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The LSA language requirement for the B.A./B.S. degree may be satisfied with the successful completion of any of the following: MODGREEK 202; both GREEK 301 & 302 (or equivalent); GREEK 307 & 308; GREEK 300 and any upper-level course; LATIN 232 or 295, or any course at the 300- or 400-level which has as a prerequisite one of these courses, or by satisfactory performance on a placement test. Students are placed into the Department's language sequences according to their demonstrated proficiency.  

The Latin Placement Test:

The Latin placement test is offered throughout each term and the Summer Orientation period. The placement test also requires an interview component to finalize placement results. Those students who have received an initial placement of LATIN 301 must also take a proctored validation test to finalize their results; this test is available by arrangement only. 

Elementary Language Sequences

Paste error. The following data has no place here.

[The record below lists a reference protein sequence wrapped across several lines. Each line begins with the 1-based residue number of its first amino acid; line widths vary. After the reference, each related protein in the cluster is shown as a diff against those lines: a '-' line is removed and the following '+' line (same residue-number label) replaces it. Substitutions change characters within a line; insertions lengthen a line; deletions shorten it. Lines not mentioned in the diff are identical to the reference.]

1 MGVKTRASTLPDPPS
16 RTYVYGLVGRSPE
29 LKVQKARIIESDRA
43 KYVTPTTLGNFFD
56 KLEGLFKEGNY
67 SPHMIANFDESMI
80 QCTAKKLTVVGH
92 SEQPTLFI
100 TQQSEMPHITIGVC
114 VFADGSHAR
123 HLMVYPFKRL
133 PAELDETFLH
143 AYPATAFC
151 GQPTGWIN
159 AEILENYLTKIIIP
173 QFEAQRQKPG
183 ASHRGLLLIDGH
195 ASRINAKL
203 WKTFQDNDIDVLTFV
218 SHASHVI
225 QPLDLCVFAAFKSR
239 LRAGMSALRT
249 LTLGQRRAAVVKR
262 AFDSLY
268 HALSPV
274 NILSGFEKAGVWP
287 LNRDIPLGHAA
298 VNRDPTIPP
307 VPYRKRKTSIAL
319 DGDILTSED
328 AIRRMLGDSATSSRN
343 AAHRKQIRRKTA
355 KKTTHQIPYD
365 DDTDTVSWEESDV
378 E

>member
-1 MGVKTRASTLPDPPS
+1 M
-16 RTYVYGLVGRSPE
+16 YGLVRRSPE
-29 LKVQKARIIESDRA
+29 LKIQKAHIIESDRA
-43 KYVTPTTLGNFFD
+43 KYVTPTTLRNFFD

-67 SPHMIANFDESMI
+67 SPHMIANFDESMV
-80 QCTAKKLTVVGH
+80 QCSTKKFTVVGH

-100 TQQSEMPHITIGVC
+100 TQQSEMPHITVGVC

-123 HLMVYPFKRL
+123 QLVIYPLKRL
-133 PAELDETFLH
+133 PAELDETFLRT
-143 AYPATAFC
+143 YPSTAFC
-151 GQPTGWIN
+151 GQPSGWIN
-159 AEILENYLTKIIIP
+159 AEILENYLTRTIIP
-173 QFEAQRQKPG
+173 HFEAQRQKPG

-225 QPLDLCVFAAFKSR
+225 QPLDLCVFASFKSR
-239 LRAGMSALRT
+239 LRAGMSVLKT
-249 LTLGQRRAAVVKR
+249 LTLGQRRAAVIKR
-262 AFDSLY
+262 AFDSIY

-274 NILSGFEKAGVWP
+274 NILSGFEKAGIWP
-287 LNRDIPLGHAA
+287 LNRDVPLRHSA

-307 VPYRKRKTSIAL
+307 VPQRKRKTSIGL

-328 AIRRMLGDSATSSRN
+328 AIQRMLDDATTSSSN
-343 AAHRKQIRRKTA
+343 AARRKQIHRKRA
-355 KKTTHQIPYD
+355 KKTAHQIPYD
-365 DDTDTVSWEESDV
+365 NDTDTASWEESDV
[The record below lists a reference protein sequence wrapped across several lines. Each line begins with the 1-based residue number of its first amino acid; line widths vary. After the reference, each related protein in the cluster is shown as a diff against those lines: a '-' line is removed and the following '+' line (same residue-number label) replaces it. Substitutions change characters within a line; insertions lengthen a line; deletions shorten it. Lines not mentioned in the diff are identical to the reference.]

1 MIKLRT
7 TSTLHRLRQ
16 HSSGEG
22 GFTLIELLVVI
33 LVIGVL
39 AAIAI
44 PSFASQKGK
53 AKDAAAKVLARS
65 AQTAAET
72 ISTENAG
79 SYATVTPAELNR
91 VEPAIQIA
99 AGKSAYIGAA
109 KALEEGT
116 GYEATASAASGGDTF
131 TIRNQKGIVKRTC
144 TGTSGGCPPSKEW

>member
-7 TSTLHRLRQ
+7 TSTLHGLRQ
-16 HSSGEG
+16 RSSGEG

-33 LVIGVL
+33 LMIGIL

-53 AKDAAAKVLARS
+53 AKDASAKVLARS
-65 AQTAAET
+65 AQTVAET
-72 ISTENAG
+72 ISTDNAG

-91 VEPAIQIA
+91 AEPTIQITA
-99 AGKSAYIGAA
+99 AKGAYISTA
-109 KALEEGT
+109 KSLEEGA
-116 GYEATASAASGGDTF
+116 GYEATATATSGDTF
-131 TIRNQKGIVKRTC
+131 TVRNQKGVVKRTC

Ancient Greek

  • Greek (Traditional, Non-Intensive)
  • Greek 101 & 102 and either of the following sequences:
  • Greek 301 & 302 (Ancient)
  • Greek 307 & 308 (Koine)

Greek (Intensive) Greek 103 & 300 followed by any subsequent 300- or 400- level Greek course.  (NB Greek 103 - no credit is given to those who have successfully completed Greek 101 or 102; Greek 300 - no credit is given to those who have completed Greek 301 & 302 or 307 & 308, or any subsequent upper level course.)


  • Traditional Sequence 101, 102, 231, 232

The normal sequence is intended for those with little or no background in Latin who wish to learn the language at the normal pace.

  • Accelerated Sequence 103, 231, 232

This accelerated sequence is intended for those with some Latin background who wish to have an accelerated review of Latin grammar before proceeding to the 200-level courses in the traditional sequence.

  • Accelerated Sequences 193, 294, 301

This accelerated sequence is intended for highly motivated students with no Latin experience. Students receive an accelerated introduction to grammar before moving on to literary texts in a three-semester sequence.